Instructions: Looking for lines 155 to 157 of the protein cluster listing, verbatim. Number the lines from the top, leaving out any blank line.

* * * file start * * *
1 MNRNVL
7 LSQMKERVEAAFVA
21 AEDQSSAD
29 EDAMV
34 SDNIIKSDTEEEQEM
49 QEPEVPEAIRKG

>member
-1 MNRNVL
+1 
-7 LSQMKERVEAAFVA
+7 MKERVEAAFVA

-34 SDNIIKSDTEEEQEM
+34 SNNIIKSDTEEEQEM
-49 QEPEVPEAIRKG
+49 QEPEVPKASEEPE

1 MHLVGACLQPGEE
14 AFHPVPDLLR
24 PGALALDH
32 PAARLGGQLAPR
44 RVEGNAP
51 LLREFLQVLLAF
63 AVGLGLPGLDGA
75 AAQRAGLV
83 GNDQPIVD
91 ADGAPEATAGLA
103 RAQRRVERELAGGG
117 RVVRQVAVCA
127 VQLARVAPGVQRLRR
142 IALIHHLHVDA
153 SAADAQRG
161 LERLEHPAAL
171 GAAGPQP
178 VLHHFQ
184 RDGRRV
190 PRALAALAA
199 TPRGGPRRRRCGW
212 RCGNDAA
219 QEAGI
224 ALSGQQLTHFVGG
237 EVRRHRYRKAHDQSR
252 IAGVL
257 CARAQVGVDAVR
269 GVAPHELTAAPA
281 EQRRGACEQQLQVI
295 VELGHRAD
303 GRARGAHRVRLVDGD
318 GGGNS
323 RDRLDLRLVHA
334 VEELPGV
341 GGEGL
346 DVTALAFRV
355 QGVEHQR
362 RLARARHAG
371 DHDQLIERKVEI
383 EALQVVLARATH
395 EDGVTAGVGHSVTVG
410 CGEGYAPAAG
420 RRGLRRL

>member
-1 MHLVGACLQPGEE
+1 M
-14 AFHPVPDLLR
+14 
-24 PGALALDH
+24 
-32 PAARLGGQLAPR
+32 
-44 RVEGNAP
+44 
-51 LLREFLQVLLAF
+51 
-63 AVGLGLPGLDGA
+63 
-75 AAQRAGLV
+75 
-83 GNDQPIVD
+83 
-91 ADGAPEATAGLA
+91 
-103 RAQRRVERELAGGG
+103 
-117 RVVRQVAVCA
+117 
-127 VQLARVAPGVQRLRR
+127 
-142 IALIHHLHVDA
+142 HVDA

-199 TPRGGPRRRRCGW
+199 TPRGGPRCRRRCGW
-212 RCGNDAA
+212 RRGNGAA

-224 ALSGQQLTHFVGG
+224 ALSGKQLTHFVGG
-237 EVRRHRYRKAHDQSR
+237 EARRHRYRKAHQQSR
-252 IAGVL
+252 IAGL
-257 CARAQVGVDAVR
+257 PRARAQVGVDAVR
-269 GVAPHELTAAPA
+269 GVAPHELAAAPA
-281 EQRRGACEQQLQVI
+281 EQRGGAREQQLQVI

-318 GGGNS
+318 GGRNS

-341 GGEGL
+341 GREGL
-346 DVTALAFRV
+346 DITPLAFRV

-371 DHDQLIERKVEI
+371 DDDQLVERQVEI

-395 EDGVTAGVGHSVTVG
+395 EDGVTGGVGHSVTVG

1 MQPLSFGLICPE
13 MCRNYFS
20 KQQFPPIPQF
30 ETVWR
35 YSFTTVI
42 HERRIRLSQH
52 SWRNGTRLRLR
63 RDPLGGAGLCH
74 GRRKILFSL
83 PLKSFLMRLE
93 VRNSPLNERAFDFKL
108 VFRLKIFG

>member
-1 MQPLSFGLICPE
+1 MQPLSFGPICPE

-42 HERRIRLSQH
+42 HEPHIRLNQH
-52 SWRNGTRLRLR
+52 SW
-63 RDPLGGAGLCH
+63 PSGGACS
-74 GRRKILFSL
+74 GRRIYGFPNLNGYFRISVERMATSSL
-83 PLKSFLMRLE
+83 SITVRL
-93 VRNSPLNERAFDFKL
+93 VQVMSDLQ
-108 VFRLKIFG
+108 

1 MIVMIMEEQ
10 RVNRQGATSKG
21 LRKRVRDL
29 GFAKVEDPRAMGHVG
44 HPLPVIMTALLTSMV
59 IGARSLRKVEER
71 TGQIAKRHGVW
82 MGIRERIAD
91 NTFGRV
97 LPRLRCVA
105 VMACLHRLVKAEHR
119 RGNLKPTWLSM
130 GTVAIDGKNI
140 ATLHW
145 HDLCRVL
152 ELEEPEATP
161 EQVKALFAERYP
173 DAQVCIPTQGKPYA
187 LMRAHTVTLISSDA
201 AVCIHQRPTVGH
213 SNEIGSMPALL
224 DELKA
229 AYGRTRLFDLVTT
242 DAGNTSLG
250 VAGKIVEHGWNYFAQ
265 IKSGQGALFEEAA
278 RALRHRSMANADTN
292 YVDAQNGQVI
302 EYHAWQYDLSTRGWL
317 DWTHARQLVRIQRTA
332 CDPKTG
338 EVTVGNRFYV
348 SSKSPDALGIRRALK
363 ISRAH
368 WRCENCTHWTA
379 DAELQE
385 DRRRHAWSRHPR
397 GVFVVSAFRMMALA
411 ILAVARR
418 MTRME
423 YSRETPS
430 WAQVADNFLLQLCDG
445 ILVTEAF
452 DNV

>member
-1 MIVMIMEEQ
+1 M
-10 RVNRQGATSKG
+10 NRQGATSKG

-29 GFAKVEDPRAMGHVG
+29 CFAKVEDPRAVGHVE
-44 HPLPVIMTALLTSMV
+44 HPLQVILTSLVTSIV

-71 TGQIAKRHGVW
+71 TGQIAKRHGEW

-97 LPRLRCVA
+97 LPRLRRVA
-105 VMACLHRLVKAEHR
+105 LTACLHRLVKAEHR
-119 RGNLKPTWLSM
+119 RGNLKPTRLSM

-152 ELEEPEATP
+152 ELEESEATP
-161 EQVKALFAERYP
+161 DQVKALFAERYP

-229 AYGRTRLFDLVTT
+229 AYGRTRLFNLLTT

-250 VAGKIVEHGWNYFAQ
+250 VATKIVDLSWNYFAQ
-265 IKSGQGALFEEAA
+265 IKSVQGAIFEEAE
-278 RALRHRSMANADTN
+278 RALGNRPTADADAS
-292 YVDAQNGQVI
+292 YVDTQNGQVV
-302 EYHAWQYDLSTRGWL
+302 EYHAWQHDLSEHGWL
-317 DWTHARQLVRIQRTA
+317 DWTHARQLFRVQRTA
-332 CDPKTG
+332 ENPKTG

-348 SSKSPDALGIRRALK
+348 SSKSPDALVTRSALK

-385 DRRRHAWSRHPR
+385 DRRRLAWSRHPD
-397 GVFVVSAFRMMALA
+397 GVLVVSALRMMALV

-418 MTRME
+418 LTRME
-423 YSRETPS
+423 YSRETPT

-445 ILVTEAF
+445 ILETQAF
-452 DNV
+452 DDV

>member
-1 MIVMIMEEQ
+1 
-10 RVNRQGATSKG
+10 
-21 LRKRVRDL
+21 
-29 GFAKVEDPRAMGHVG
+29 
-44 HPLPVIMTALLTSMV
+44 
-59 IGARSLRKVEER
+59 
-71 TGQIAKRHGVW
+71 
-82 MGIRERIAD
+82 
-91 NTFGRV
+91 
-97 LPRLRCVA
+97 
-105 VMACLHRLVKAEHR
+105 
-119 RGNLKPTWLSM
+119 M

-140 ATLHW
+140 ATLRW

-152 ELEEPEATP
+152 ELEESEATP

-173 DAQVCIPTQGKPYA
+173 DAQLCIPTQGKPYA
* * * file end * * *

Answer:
130 GTVAIDGKNI
140 ATLHW
145 HDLCRVL